Defendant Mulkey moves the Court for attorney fees for having to defend against Plaintiffs' claims against him in his individual capacity contending that attorney fees are appropriate when a Plaintiff is on notice that claims against a government official in his individual capacity will fail as a result Montana Code Annotated § 2-9-305(5). Mulkey cites one case in which attorney fees were awarded when the Court determined that a defendant clearly enjoyed immunity from the plaintiff's state law claims pursuant to § 2-9-305(5). Germann v. Stephens, 137 P.3d 545, 553-54 (Mont. 2006). Defendants Beaverhead County and Hansen also move the Court for attorney fees, but state no specific reason why attorney fees should be granted. The Court will not depart from the American Rule regarding attorney's fees and denies Defendants' motion for attorney's fees.
In closing, the Court notes two features of this case. First, Plaintiffs' filings in this case have consistently violated the Court's Local Rules. All motions and other papers must be filed with one-inch margins and the pages should be numbered. L.R. 1.5(a). Citations should adhere to the rules provided by Bluebook or ALWD. Id. All briefs must be filed with a certificate of compliance. L.R. 7.1(d)(2)(E). Exhibits should be filed in manner that allows the Court and the parties to locate easily and refer unambiguously to a specific page of a specific exhibit. L.R. 7.2(a). Filing a group of exhibits instead of filing each exhibit as a separate document is inconsistent with this rule. All exhibits filed should be "germane" to the issues in dispute. L.R. 7.2(b). The statement of disputed facts (not a "Statement of Genuine Issues") should set forth each fact on which the party relies to oppose the motion. L.R. 56.1(b). Each fact should be supported by a specific document in the record. Id. There is a difference between an argument, or a party's position, and a fact. Plaintiffs' counsel must learn to distinguish between facts that are appropriate for a statement of disputed facts and arguments, which are appropriate for briefs.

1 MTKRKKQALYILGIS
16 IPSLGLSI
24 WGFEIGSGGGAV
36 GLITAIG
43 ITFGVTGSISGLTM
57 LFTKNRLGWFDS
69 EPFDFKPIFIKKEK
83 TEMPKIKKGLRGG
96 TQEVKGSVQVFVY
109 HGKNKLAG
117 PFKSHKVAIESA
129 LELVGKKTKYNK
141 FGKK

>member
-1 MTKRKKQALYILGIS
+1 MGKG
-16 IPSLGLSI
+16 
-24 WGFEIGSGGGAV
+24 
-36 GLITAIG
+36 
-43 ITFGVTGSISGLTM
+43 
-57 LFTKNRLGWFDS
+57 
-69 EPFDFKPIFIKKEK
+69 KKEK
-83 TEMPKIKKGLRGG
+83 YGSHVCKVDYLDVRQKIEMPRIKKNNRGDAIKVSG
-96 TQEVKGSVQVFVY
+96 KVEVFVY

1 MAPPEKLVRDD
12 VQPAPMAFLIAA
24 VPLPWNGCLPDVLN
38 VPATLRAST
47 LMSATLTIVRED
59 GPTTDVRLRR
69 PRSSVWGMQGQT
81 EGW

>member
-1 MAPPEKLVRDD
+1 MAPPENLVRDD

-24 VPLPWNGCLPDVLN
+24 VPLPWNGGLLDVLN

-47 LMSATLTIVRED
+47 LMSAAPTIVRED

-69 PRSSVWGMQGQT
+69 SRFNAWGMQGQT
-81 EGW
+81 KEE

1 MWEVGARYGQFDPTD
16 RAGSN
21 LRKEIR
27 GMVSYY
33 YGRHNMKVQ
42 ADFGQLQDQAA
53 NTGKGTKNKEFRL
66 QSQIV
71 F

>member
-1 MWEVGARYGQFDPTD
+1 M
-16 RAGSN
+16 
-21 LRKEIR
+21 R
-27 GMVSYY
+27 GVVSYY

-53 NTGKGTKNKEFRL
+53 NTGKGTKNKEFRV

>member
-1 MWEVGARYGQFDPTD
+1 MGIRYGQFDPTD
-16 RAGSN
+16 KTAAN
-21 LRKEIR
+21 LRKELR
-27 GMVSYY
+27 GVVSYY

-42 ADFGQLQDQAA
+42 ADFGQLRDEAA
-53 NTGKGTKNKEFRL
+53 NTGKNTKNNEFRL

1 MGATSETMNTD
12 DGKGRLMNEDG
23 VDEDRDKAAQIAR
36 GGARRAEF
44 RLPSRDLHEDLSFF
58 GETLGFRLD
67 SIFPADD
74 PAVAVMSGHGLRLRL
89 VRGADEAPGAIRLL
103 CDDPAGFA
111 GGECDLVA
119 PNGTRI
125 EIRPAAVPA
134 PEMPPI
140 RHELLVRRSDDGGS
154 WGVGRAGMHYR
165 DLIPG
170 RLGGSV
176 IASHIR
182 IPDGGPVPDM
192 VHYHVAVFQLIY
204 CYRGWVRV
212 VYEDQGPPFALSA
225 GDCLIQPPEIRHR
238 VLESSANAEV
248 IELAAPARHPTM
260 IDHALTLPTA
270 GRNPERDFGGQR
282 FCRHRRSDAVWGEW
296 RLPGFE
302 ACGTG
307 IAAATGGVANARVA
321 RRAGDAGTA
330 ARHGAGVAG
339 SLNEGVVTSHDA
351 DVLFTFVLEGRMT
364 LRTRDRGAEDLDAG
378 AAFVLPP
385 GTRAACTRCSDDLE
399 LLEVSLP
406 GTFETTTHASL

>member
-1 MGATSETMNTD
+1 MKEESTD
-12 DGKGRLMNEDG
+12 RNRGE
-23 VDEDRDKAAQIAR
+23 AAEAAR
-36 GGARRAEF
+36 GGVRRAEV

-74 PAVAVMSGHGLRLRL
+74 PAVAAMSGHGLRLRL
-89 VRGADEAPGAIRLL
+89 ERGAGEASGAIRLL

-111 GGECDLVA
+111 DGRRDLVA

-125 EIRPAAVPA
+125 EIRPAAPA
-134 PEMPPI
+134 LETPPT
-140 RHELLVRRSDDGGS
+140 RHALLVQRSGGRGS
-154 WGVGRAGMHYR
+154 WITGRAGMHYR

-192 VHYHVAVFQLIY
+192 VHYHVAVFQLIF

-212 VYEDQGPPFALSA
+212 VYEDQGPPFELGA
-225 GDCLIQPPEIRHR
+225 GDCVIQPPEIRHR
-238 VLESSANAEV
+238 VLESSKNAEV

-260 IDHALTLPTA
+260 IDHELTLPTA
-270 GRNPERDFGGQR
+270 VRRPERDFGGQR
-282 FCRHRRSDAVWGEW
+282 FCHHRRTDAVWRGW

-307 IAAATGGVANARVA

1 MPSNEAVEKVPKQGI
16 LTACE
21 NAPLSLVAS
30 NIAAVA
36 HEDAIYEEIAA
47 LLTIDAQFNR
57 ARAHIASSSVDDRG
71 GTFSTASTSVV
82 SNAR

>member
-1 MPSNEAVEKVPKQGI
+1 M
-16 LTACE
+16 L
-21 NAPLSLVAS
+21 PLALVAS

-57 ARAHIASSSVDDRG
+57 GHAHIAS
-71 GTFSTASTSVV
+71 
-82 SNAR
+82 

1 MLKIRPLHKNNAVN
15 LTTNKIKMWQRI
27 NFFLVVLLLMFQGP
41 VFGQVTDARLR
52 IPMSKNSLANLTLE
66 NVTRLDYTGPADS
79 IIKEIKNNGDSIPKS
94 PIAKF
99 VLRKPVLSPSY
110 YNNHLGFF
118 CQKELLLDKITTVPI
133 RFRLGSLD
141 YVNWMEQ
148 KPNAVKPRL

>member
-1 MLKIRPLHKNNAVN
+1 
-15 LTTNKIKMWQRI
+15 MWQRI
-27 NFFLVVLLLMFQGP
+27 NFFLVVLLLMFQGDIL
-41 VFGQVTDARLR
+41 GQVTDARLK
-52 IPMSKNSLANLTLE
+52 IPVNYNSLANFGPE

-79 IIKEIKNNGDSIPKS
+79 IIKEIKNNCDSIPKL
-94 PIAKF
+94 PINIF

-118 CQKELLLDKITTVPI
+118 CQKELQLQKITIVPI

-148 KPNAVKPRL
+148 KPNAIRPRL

The Court also openly wonders about Plaintiffs' counsel's performance of due diligence, initial research, and proper inquiry before filing this 10-count action against government officials and a political subdivision. The law with respect to many of Plaintiffs' claims is well established and contrary to Plaintiffs' claims. The Court believes that the performance of some initial research and investigation into these claims may have resulted in a determination that the claims were likely not warranted by existing law, or that evidentiary support for the claims was lacking.
IT IS ORDERED that Defendants' motions for summary judgment (Docs. 35, 36, 37, & 42) are GRANTED. Judgment shall be entered in favor of all Defendants.
IT IS FURTHER ORDERED that all pending motions are DENIED AS MOOT and this case is CLOSED.